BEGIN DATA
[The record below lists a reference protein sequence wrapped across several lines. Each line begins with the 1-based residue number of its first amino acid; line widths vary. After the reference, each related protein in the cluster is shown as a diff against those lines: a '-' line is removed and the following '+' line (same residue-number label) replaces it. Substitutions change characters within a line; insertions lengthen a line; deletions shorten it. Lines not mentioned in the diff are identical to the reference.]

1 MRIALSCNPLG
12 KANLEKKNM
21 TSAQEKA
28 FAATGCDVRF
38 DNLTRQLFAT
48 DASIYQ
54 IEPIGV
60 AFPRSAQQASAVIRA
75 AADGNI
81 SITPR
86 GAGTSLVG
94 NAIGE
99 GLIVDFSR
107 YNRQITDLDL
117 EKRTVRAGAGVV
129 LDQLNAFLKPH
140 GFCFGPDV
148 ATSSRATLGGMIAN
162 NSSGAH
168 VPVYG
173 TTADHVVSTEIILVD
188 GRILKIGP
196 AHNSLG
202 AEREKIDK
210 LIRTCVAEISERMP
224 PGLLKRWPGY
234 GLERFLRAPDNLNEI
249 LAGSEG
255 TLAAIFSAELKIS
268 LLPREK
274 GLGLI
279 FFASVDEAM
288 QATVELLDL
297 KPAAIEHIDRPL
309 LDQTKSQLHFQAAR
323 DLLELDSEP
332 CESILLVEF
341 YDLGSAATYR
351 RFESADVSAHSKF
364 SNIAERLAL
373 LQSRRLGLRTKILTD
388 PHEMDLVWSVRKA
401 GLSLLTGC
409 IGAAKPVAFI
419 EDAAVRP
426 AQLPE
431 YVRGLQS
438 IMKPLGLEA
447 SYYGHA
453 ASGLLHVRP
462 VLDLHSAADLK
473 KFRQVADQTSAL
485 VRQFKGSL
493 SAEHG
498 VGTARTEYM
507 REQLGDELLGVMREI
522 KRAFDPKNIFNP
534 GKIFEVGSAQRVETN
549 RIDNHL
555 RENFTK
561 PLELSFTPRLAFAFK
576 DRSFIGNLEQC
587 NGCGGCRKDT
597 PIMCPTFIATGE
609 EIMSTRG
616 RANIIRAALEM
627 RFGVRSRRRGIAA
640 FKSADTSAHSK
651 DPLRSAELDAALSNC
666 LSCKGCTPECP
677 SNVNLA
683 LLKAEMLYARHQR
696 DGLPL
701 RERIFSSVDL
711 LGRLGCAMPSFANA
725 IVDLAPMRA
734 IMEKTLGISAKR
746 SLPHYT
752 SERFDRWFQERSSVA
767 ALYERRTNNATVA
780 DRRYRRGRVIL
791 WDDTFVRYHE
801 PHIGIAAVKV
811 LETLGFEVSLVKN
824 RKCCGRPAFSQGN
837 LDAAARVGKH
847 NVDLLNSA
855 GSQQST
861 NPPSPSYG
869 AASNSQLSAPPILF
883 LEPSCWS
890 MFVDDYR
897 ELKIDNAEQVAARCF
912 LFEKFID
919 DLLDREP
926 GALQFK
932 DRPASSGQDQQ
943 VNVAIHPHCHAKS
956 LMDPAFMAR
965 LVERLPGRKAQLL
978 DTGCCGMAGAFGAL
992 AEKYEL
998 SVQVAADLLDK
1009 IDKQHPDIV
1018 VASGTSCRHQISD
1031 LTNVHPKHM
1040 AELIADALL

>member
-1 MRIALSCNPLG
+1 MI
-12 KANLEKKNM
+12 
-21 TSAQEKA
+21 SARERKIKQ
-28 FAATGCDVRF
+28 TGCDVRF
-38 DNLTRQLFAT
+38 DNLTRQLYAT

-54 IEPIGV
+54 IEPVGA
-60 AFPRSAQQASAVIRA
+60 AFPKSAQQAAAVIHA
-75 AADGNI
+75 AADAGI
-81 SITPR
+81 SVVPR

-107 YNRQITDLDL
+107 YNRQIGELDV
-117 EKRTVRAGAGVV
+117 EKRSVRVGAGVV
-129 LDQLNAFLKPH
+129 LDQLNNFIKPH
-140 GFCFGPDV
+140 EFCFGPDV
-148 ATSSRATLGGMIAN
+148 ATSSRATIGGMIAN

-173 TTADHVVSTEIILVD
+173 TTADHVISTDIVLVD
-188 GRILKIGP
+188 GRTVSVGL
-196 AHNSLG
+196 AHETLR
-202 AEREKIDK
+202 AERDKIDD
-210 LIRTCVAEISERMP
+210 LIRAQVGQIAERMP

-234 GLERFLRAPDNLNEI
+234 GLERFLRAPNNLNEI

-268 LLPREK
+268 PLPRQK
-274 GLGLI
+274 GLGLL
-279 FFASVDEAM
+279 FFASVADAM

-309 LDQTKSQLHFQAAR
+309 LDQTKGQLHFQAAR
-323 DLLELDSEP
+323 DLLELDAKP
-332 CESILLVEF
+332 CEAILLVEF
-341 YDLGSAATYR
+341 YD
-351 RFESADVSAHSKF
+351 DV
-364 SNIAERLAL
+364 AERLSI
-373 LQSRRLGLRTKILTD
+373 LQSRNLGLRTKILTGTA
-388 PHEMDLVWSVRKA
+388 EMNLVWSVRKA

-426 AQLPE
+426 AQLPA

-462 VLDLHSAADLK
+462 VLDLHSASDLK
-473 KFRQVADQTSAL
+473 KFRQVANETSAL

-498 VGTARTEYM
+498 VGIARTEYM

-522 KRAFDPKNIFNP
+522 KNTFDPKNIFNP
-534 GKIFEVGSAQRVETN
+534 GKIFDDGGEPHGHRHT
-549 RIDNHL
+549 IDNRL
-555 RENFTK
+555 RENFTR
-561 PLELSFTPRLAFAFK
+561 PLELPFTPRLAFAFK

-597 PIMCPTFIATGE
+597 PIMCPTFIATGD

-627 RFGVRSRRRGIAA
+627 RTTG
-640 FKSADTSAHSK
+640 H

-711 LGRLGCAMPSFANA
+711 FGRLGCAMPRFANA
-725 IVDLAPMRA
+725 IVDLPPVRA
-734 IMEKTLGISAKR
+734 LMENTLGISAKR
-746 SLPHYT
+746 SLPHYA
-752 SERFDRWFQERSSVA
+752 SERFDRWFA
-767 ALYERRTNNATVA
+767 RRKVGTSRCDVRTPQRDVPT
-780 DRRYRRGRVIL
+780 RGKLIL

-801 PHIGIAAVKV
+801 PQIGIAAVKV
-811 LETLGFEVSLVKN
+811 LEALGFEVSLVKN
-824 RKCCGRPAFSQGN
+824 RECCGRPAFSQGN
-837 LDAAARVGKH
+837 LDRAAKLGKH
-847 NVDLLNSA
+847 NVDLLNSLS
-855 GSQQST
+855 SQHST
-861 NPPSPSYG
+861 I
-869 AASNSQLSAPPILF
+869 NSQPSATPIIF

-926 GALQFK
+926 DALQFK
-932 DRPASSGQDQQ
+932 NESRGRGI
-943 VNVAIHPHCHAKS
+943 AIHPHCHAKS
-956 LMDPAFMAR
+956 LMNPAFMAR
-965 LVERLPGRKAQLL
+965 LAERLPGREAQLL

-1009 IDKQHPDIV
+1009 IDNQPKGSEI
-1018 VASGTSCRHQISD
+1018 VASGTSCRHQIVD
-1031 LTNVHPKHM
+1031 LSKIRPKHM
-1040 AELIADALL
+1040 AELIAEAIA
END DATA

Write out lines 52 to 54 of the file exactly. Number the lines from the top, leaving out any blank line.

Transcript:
462 VLDLHSAADLK
473 KFRQVADQTSAL
485 VRQFKGSL